William Sommer is seen as a key person in bringing European modernism to Northeast Ohio. He was born in Detroit, Michigan, and in his youth apprenticed for seven years to a lithographer.
He briefly studied at an art academy in Germany and then worked as a lithographer in New York before moving to Cleveland, where he was awarded a major contract with the Otis Lithography Company. There he became friends with sculptor and painter William Zorach, and the two, determined to be fine artists, began painting together on weekends. They also became intrigued by avant-garde movements, especially after Zorach's trip to Paris in 1910.
In 1911, Sommer co-founded a group in Cleveland called the Kokoon Club, a mixed group of commercial artists and radical modernists who sought the freedom to pursue their independent tendencies. They converted a tailor's shop into a studio and held exhibitions and lectures and organized an annual masked ball that became the focus of Cleveland's bohemian life.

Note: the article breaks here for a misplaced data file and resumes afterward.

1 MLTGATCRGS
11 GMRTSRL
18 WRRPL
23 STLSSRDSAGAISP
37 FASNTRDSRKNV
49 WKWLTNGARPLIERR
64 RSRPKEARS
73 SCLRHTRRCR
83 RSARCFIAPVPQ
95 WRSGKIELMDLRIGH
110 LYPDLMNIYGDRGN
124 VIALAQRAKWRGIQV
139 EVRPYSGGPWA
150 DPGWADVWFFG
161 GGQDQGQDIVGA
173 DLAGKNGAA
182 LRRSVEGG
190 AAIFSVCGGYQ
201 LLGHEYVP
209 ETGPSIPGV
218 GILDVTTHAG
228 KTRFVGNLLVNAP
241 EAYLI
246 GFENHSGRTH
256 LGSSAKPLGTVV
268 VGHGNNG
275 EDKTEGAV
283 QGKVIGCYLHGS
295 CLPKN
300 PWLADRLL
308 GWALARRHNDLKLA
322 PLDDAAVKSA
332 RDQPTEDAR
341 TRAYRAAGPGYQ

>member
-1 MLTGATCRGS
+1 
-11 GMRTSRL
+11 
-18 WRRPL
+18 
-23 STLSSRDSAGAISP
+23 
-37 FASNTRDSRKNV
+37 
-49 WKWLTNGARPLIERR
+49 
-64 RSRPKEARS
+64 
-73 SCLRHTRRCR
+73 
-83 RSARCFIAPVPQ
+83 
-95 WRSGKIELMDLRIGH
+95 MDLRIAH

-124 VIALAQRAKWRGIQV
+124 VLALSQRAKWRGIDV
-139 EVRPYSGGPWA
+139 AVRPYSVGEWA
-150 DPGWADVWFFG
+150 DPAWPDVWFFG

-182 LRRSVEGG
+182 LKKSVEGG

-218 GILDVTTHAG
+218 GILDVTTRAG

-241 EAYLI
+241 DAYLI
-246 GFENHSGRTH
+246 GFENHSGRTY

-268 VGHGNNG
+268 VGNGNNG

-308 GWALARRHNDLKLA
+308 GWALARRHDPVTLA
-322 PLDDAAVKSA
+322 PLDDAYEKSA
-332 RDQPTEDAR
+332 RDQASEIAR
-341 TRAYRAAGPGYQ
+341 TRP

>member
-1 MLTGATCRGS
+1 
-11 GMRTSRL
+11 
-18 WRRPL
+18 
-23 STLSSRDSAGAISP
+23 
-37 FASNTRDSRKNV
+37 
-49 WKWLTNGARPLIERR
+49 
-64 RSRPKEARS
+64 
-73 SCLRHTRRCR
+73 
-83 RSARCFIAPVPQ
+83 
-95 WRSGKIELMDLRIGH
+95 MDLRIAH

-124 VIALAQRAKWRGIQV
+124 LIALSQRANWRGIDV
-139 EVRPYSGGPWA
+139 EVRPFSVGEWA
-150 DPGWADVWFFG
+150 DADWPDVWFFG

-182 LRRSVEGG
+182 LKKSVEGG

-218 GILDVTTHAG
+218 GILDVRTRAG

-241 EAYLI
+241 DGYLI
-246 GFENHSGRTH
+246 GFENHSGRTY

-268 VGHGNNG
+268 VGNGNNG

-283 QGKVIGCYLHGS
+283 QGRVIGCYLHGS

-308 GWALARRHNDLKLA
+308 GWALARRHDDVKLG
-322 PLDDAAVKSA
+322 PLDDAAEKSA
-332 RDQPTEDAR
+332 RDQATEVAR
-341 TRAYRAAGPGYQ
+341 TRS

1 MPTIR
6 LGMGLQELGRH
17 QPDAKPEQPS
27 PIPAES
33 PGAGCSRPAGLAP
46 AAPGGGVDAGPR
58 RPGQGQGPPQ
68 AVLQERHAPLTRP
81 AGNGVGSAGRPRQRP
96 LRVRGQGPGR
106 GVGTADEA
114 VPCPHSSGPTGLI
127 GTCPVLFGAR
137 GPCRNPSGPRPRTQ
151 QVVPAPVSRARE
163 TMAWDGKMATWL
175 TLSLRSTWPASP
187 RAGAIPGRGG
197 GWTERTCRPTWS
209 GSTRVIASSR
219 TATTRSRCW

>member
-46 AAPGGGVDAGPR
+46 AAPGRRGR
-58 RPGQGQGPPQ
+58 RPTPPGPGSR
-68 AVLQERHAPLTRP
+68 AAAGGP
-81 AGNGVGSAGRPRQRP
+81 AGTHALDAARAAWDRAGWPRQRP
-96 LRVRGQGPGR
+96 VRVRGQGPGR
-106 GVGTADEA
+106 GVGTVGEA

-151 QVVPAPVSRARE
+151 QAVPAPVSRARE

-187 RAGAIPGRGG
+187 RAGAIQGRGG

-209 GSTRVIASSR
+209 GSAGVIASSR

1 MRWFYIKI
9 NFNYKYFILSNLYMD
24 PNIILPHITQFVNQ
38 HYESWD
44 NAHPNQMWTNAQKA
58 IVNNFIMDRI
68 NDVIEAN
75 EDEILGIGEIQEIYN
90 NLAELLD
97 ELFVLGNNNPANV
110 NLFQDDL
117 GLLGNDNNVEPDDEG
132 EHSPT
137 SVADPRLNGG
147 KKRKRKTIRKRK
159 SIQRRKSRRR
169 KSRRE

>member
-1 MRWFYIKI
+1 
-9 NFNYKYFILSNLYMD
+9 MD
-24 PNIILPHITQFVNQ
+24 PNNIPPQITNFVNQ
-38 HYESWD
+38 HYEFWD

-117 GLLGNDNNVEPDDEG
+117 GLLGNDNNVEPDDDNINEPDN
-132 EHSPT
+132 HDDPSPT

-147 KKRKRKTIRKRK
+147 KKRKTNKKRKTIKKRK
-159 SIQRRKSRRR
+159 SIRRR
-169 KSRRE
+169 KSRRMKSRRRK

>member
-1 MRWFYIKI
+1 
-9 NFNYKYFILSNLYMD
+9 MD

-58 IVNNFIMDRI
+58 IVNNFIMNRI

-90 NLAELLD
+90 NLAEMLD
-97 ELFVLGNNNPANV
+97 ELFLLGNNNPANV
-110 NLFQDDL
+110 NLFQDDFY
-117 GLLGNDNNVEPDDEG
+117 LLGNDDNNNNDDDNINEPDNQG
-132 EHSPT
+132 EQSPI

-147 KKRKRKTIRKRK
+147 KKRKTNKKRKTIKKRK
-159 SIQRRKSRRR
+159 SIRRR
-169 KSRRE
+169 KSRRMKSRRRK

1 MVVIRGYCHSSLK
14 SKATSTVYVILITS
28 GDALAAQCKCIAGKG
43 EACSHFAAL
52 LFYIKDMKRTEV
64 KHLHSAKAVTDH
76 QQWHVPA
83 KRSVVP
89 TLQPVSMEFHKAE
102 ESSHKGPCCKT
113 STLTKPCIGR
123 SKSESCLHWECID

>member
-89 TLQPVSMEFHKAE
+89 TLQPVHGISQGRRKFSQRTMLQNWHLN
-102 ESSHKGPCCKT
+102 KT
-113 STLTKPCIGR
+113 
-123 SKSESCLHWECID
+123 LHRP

In 1913, he and his colleagues began painting at Brandywine, about 30 miles south of Cleveland and made a school house into a studio. They devoted increasing time to watercolor painting because they could work spontaneously and it would dry quickly. Rejecting the conventional ideas of beauty, they strove for the expression of emotion and spontaneity and fantasy. One of Sommer's most successful students was Charles Burchfield.
As he was perfecting his mature style, he had financial difficulties because he made his living from commercial lithography, which was becoming obsolete, and the Depression was hitting the nation causing him to lose his job. He became a WPA artist, doing murals in northeastern Ohio.
After his death at age 82, he was largely forgotten until 1980 when Hilton Kramer, a "New York Times" critic, praised his work. In May to July, 1994, the Ohio Arts Council held a retrospective of his work at the Riffe Gallery in Columbus. His work is found in many public collections including the National Museum of American Art, The Metropolitan Museum of Art, and the Whitney Museum of American Art.
Psyche, Oil on board, c. 1916, 21 x 12 1/2 inches
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